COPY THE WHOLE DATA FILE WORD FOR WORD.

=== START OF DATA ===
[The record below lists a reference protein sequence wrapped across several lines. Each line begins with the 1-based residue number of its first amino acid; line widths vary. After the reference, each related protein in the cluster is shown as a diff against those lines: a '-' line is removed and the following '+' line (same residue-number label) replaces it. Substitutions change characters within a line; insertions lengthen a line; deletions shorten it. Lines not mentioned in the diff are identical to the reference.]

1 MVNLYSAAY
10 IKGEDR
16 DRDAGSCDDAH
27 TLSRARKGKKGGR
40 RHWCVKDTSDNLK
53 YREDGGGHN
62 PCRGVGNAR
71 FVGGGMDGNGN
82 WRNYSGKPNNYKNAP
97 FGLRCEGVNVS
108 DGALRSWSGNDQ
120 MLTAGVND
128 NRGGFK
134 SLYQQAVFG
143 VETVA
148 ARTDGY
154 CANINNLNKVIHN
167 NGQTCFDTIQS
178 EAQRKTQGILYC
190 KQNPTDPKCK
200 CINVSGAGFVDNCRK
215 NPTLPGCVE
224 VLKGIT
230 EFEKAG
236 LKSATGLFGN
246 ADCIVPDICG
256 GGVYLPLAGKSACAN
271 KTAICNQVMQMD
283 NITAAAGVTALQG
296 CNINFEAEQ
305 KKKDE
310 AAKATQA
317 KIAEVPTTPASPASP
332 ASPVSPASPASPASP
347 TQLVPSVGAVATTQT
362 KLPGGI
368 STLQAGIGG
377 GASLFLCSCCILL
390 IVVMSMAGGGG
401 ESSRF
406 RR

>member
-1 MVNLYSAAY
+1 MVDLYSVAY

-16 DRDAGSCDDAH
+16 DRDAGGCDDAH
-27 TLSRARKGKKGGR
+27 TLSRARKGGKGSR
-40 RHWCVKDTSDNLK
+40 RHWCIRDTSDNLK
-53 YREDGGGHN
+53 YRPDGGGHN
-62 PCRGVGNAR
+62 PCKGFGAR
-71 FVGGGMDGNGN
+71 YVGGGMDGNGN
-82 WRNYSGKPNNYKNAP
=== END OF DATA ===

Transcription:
[The record below lists a reference protein sequence wrapped across several lines. Each line begins with the 1-based residue number of its first amino acid; line widths vary. After the reference, each related protein in the cluster is shown as a diff against those lines: a '-' line is removed and the following '+' line (same residue-number label) replaces it. Substitutions change characters within a line; insertions lengthen a line; deletions shorten it. Lines not mentioned in the diff are identical to the reference.]

1 MVNLYSAAY
10 IKGEDR
16 DRDAGSCDDAH
27 TLSRARKGKKGGR
40 RHWCVKDTSDNLK
53 YREDGGGHN
62 PCRGVGNAR
71 FVGGGMDGNGN
82 WRNYSGKPNNYKNAP
97 FGLRCEGVNVS
108 DGALRSWSGNDQ
120 MLTAGVND
128 NRGGFK
134 SLYQQAVFG
143 VETVA
148 ARTDGY
154 CANINNLNKVIHN
167 NGQTCFDTIQS
178 EAQRKTQGILYC
190 KQNPTDPKCK
200 CINVSGAGFVDNCRK
215 NPTLPGCVE
224 VLKGIT
230 EFEKAG
236 LKSATGLFGN
246 ADCIVPDICG
256 GGVYLPLAGKSACAN
271 KTAICNQVMQMD
283 NITAAAGVTALQG
296 CNINFEAEQ
305 KKKDE
310 AAKATQA
317 KIAEVPTTPASPASP
332 ASPVSPASPASPASP
347 TQLVPSVGAVATTQT
362 KLPGGI
368 STLQAGIGG
377 GASLFLCSCCILL
390 IVVMSMAGGGG
401 ESSRF
406 RR

>member
-1 MVNLYSAAY
+1 MVDLYSVAY

-16 DRDAGSCDDAH
+16 DRDAGGCDDAH
-27 TLSRARKGKKGGR
+27 TLSRARKGGKGSR
-40 RHWCVKDTSDNLK
+40 RHWCIRDTSDNLK
-53 YREDGGGHN
+53 YRPDGGGHN
-62 PCRGVGNAR
+62 PCKGFGAR
-71 FVGGGMDGNGN
+71 YVGGGMDGNGN
-82 WRNYSGKPNNYKNAP